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Monday, October 24, 2011

Great White Sharks must be protected

HSI Press Release:
HumaneSociety International’s (HSI) Campaign Director MichaelKennedy today expressed alarm that the WA Government should issue a“kill” order for the globally protected great white shark(GWS), following the tragic death of diver George Wainwright off RottnestIsland in Western Australia.

MrKennedy commented that, “Suggestions by gillnet fisherman thatthere has been definite increase in great white shark numbers is purefantasy, especially coming from an industry that has recently been exposedby HSI for killing dolphins and threatened Australian sea lions in itsnets.”

“Great white sharks have been protected in every stateand territory and at the Federal level in Australia since 1999, as a resultof HSI nominations for legal listings, following concerns about theirnational and international decline. The species is considered to be“vulnerable to extinction”, and there is absolutely no evidenceto suggest that great white sharks have experienced a surge innumbers,” said Mr. Kennedy.

Greatwhite sharks, like many sharks, are very, very slow to recover from thedepletion of their numbers, and although much effort has been put into theconservation of these threatened animals since their protection in 1999,much more needs to be done to reverse this decline. HSI was alsoinstrumental in gaining international protection for the GWS under twointernational treaties.

MrKennedy continued, “Issuing an order to kill is a completelypointless exercise, and as Regional Fisheries Manager TonyCappelluti pointed out, there is absolutely no way of knowing if it wasthe shark that killed George Wainwright. This uncertainty is highlighted inan interview with Australia's foremost white shark expert, BarryBruce from the CSIRO. Dr Bruce also made it clear that it ishighly improbable that the same shark is involved in all the recentkillings.

WAFisheries Minister Norman Moore stated that the Government had acted tomake the public feel safe, but recent history shows that those that havesurvived attacks, families who have lost loved-ones in such attacks, andthe public, are becoming far more tolerant and understanding of thesetragedies when they occur, acknowledging that entering GWS territory comeswith risks that are well-known to all.  They are not “roguekillers” as fisherman would want everyone to believe, but representincidents of GWS’s doing what they normally do in their ownenvironment.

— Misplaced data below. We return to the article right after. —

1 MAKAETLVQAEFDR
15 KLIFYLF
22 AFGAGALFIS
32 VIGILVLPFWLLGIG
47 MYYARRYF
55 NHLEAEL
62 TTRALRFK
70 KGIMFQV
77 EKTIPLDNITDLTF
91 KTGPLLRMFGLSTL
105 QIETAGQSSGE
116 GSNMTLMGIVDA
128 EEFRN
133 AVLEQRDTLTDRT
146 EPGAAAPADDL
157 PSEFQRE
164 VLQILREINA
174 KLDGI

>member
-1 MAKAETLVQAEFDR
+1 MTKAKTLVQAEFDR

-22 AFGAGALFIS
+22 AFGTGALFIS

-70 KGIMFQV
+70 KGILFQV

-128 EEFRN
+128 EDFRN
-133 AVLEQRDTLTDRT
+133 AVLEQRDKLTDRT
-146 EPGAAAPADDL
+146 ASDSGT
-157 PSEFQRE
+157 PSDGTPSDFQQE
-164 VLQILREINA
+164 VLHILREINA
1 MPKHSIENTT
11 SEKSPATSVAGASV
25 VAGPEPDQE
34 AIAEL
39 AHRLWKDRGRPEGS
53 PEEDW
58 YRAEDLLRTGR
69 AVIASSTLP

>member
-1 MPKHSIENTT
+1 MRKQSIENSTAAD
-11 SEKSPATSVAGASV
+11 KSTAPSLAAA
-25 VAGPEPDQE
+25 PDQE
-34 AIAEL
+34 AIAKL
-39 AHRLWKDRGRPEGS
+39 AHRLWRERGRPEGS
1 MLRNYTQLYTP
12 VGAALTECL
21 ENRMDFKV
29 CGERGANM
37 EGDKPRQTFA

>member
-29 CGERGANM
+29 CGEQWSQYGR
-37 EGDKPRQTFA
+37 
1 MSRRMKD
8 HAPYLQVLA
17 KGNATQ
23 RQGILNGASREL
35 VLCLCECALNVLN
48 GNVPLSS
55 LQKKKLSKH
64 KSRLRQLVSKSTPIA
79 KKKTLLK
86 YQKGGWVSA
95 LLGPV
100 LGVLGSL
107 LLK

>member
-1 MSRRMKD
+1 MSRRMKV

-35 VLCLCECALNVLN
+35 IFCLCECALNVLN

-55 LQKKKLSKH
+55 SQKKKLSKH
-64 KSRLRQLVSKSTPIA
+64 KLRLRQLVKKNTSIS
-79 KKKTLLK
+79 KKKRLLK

CSIRO’s Dr Barry Bruce makes it plain that there isreally nothing more that can be done to minimise what is already anationally minimal risk situation. HSI would certainly oppose theimplementation of further shark net programs.

Mr.Kennedy concluded that, “As a member of the great white sharkand national shark recovery teams, HSI will be asking the Federal Ministerfor the Environment, who protects the great white shark nationally underthe Environment Protection and Biodiversity Conservation Act, 1999, toensure that WA Government actions do not further threaten thisspecies.”

Thursday, October 13, 2011

Quote of the Day

“Too many people spend money they haven’t earned, to buy things they don’t want, to impress people they don’t like.” ― Will Rogers

Important Lessons from the Bible

Why Jesus came:
"that the world might be saved through him"
John 3:17

Who Jesus is going to use to save the world:
"For the creation waits with eager longing for the revealing of the sons of God."
Romans 8:19

Our role on earth:
"The LORD God put the man in the Garden of Eden to take care of it and to look after it."
Genesis 2:15

The Five Pillars of A Christian Theology of Sustainability

1. God is the creator, sustainer and redeemer of creation.

2. Covenantal Stewardship (we have a covenant with God as stewards of the earth).

3. The creation-fall-redemption paradigm (God made a good world; human failure broke the relationships between god, man and creation; Christ provides hope for all creation).

4.Bodily resurrection(we will rise with bodies, not as spirits)

5.New Creation (a new Heaven and new Earth refers to a renewal and an earthing of heaven, not starting over).

Adapted from When Enough is Enough: A Christian Framework for Environmental Sustainability, Edited by R.J. Berry, Published by Inter-Varsity Press, 2007, Nottingham p43+